Here is a part of Stuart Liddell’s lunchtime recital at the National Piping Centre during the 2010 Piping Live! festival.
These videos, apart from being enjoyable to watch and listen to, offer an exciting opportunity to hear where your fundamental work is heading and the actual benefits of developing it. Yes, you might not be as competitively successful as Stuart (few are), but he is demonstrating the same fundamentals that we all play. His playing is a great example of the reason why we should all work on our fundamentals.
Put simply: Developing control over your scale navigation leads to this. Stuart’s ability to move from note to note in a controlled manner gives him the ability to make subtle changes to his music on the fly.
Listen also to the timing of Stuart’s embellishments in the slow air vs. the reels. Everything is the right size and duration for the musical flow he’s striking. In the slow air, his doublings breathe a bit, but not too much to get in the way of extending the notes that need it to create the right feel. There is a subtle change in the size of the gracenotes in the technique when he gets to the reels. The rhythmic pulse or “groove” Stuart is creating determines how large or small the technique gets. If he played his gracenotes any larger, the rhythm and timing of the reels would suffer greatly. Even when the odd bit of slippage happens in the technique, the size never changes and the musical flow is maintained.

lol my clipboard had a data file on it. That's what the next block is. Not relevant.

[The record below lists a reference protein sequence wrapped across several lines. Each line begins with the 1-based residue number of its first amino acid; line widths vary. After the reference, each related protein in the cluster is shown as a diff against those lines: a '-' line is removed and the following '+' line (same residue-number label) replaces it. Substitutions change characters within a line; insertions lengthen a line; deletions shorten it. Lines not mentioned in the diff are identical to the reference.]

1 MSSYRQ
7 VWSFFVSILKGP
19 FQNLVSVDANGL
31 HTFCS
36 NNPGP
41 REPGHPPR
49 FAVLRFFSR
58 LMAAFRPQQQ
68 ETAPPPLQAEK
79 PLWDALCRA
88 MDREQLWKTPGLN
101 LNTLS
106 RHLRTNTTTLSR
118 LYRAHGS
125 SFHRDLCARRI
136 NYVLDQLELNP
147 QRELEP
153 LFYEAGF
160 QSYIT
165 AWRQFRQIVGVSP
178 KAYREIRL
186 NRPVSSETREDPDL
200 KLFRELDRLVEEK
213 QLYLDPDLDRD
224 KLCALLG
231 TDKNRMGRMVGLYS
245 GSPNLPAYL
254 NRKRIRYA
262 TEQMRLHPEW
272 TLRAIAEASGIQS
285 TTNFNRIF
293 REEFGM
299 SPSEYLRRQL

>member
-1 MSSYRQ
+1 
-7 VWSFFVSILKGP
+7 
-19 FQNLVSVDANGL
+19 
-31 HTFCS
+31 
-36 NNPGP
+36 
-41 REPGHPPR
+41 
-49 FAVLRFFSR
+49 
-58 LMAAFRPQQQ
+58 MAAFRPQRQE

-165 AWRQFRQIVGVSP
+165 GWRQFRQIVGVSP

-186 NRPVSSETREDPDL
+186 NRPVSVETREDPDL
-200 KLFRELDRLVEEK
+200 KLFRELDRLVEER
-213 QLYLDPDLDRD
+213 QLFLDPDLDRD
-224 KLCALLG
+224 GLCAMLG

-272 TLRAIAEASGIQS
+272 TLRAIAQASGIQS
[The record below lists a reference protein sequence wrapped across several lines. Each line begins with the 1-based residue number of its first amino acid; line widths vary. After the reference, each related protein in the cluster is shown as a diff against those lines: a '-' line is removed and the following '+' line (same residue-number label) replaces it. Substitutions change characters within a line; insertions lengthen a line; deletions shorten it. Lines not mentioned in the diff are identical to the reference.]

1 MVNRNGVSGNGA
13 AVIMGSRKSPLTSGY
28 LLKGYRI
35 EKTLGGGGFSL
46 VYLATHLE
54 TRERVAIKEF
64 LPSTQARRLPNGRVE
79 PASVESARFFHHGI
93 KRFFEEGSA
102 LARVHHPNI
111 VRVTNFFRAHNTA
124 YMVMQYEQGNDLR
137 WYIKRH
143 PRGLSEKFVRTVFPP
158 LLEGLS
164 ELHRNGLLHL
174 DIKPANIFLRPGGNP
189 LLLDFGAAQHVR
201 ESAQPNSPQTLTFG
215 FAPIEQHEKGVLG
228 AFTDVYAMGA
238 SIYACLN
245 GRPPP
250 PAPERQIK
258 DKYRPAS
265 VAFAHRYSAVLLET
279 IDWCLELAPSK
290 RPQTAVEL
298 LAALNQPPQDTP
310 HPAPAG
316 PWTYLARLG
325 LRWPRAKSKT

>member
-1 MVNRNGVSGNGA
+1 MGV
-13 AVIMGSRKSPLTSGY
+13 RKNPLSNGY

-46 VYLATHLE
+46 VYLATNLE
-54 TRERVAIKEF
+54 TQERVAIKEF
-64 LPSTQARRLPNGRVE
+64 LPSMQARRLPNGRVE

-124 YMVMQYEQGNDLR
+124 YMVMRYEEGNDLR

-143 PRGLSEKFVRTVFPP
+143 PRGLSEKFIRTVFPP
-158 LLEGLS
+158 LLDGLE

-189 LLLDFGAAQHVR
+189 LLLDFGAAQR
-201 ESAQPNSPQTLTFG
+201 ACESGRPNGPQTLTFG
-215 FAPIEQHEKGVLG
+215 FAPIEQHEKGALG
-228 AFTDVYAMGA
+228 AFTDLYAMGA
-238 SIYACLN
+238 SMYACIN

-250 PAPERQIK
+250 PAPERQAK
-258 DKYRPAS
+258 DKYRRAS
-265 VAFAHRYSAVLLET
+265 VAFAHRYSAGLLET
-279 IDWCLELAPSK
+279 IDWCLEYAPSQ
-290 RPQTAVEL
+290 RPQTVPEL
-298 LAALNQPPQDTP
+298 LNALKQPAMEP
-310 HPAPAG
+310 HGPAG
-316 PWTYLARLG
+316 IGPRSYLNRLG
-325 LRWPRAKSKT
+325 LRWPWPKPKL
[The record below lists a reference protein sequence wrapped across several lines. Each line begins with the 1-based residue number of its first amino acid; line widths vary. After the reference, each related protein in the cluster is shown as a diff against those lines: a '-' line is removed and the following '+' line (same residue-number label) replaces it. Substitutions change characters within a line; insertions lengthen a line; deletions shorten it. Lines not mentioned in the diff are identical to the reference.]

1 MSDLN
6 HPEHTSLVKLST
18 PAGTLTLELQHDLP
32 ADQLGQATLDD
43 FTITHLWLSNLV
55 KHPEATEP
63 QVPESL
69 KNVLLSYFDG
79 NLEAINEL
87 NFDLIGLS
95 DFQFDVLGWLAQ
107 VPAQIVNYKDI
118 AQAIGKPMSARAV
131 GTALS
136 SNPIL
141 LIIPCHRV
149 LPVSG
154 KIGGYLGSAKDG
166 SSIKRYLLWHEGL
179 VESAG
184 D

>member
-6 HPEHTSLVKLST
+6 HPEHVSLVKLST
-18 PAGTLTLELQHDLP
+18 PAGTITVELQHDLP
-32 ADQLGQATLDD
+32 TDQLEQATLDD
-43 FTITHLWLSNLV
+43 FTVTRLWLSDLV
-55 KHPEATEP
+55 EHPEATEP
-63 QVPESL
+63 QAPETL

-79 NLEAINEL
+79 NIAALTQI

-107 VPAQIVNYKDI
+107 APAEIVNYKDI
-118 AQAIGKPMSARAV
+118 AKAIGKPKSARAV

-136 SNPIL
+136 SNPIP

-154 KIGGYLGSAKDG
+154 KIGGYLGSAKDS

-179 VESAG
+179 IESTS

Notice also the importance of developing the control necessary to eliminate lift/drop type crossing noises. Keep track of the numerous bottom-to-top hand changes in these tunes with no odd sounds interfering. That is the ultimate benefit of that kind of work. Playing tunes like this is impossible without mastery of those fundamental skills.